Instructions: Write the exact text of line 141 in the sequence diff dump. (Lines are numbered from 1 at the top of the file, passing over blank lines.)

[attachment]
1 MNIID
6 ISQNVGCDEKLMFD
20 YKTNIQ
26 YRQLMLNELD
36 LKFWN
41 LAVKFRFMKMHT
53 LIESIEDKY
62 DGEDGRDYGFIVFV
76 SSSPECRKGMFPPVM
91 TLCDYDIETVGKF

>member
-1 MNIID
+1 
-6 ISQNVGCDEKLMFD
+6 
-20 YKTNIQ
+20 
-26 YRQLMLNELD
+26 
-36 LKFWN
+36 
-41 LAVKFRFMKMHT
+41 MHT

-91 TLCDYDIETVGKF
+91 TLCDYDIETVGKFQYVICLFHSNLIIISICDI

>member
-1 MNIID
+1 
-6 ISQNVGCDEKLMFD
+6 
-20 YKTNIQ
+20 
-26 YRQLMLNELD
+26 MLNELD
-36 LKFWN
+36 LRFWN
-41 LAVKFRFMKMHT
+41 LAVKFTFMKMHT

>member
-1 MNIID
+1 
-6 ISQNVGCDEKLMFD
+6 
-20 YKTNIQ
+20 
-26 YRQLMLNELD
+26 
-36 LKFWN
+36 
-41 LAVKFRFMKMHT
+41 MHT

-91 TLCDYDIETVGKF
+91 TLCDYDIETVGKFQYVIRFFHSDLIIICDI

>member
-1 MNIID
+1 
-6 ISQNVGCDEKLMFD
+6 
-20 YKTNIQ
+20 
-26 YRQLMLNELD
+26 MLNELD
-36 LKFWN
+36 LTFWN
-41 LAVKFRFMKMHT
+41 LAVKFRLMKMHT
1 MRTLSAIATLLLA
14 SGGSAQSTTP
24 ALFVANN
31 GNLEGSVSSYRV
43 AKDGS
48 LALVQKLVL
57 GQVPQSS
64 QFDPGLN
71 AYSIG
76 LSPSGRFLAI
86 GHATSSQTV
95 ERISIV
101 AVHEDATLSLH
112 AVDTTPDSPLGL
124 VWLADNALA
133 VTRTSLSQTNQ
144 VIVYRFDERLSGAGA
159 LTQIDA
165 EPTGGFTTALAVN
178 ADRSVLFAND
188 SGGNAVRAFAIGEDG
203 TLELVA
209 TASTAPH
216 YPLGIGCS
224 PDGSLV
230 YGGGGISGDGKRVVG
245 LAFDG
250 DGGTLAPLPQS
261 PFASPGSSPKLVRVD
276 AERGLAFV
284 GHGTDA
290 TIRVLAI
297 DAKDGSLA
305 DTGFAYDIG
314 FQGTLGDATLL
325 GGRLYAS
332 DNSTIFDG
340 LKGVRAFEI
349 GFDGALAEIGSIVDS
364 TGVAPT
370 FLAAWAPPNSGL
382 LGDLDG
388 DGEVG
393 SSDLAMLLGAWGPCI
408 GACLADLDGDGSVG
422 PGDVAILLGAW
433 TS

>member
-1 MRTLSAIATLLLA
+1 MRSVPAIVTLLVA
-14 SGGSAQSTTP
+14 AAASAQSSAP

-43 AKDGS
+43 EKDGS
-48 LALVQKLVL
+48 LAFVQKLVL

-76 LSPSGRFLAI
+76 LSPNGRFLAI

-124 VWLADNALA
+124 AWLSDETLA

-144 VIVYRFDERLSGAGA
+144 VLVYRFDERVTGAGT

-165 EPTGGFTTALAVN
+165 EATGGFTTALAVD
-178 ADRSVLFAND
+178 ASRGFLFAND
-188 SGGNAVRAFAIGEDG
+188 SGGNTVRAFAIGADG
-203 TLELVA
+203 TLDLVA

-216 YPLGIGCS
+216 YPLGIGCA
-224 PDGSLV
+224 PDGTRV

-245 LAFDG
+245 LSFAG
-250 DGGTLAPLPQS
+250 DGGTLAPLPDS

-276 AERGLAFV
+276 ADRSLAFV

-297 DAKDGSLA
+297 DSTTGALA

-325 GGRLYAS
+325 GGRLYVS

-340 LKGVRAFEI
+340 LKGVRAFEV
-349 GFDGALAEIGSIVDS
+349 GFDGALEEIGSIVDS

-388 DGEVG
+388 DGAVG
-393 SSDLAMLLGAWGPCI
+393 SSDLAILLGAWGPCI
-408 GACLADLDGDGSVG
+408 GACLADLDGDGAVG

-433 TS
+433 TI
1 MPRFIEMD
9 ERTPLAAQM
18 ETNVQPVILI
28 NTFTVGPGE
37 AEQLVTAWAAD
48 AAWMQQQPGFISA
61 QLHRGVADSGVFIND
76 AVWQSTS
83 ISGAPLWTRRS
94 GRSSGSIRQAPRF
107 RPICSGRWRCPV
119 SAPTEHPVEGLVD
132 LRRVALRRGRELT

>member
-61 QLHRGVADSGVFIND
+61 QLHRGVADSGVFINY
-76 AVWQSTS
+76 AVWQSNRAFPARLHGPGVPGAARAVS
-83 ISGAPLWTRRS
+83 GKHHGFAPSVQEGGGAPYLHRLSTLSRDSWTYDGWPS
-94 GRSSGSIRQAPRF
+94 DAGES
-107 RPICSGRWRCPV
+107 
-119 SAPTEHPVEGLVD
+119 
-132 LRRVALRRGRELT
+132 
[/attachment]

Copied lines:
-245 LAFDG